In a typical Forest River trailer, all the usual electric stuff like lights and fans and pumps etc. are 12v. That means they run from the battery. When hooked to shore power, the charger/converter keeps the battery charged.

If you disconnect the battery you could/will lose lights and all that stuff mentioned. Leave it hooked up. If the lights, etc. do still operate without a battery, consider what happens when shore power goes off, for whatever reason. My advice is to leave it alone. Don't fiddle.
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Old 07-26-2018, 08:23 PM   #16
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In a typical Forest River trailer, all the usual electric stuff like lights and fans and pumps etc. are 12v. That means they run from the battery. When hooked to shore power, the charger/converter keeps the battery charged.

If you disconnect the battery you could/will lose lights and all that stuff mentioned. Leave it hooked up. If the lights, etc. do still operate without a battery, consider what happens when shore power goes off, for whatever reason. My advice is to leave it alone. Don't fiddle.

As long as your on shore power or genny running you do not need to be hooked up to the batteries . i stay in one spot all summer and leave the batteries disconnect off . no need to have voltage going to unused batteries . maybe once every 45 days i;ll turn it on to keep batteries topped off
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Old 07-26-2018, 08:56 PM   #17
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In a typical Forest River trailer, all the usual electric stuff like lights and fans and pumps etc. are 12v. That means they run from the battery. When hooked to shore power, the charger/converter keeps the battery charged.

If you disconnect the battery you could/will lose lights and all that stuff mentioned. Leave it hooked up. If the lights, etc. do still operate without a battery, consider what happens when shore power goes off, for whatever reason. My advice is to leave it alone. Don't fiddle.
The 12-volt circuits don't feed from the battery when the converter is on 120 volts. The converter feeds all the 12-volt fuses on the converter and has wires going to the battery to charge it. My neighbor has been living in his Forrest River Wildcat just like mine with no battery installed for 4 years. I keep a battery on mine all the time and the converter keeps it charged up. If the power goes out in a storm I will still have all 12 volt systems. My Neighbor will be SOL.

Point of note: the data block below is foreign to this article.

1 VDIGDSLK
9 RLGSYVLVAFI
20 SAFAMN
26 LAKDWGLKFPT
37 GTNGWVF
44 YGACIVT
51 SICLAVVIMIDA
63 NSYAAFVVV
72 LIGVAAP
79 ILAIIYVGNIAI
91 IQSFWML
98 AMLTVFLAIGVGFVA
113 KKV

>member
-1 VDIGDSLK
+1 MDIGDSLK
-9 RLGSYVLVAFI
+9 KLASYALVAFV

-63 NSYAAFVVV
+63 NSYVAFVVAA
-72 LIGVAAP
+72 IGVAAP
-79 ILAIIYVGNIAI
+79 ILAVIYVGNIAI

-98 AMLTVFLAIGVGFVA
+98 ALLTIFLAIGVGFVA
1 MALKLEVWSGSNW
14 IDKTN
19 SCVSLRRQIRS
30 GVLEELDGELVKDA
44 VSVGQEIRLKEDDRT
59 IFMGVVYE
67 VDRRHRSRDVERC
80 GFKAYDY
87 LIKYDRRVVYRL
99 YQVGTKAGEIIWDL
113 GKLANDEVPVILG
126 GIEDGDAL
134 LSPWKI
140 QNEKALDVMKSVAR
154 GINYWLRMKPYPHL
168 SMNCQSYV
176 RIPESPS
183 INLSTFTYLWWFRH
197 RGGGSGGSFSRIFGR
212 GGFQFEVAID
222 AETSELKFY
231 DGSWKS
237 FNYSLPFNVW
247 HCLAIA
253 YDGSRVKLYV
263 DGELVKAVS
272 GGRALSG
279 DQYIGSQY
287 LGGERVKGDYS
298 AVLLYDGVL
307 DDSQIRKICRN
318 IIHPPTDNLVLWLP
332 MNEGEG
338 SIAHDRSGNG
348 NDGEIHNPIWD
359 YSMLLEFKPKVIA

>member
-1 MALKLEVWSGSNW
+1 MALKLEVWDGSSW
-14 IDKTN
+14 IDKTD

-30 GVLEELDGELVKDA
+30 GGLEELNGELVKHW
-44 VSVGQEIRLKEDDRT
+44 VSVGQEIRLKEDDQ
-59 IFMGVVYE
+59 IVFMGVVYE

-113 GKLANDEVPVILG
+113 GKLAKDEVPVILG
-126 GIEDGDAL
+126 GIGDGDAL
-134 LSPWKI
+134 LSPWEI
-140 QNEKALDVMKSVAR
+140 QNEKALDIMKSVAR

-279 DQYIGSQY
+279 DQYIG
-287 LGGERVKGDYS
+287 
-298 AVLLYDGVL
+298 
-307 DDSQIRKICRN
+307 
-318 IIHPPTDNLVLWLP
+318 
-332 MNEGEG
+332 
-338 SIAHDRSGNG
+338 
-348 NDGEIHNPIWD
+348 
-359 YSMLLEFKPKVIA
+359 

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Old 07-29-2018, 02:25 AM   #18
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My trailer has a three level charger/invertor. I leave it plugged in all the time when it's at my house.
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Old 07-29-2018, 09:17 AM   #19
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My 2011 Georgetown came with a single stage converter that output DC power at 13.6V. This is high enough to eventually fully charge the house battery but not high enough to boil off the electrolyte. I checked the house batteries regularly and never had to add distilled water to them. A year ago, I had to replace it with a multi stage replacement I've had available for a few years because I discovered that when it was recharging a well discharged battery, it has enough leakage current on its input side to trip a GFCI protected outlet. This was a problem because I required shore power overnight to power medical equipment and could not keep running the 100' to the outlet to keep resetting the GFCI.

My replacement converter is a multi stage WFCO unit. The one I have works without problems as observed using my two decimal voltmeter that's permanently attached to the battery. I can watch the converter change charge modes by monitoring the voltage being applied to the battery.